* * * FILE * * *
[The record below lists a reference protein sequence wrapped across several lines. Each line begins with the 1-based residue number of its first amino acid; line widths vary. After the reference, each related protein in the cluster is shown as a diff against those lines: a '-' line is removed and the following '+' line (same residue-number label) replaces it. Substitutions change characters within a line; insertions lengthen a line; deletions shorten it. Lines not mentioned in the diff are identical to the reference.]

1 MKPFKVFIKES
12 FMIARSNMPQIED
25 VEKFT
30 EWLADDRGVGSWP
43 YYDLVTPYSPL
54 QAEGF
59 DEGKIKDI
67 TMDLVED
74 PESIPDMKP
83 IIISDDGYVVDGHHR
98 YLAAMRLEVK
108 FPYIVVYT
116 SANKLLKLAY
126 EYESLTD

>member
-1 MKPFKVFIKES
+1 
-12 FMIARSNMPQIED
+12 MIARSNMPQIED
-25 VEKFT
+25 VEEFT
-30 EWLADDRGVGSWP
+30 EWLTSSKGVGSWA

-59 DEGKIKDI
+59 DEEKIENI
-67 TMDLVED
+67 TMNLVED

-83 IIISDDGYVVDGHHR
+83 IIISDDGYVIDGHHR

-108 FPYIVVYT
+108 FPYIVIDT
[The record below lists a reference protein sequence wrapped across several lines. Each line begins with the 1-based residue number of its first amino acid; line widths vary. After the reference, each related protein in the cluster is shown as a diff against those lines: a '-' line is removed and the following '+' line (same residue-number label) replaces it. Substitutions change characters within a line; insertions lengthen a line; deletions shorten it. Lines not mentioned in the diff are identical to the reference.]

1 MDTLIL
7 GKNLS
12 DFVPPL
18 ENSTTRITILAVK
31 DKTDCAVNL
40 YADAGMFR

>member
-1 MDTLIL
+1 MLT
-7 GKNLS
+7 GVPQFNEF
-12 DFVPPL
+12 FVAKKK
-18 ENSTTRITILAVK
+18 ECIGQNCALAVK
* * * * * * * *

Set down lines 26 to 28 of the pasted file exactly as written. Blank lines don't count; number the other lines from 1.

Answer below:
+59 DEEKIENI
-67 TMDLVED
+67 TMNLVED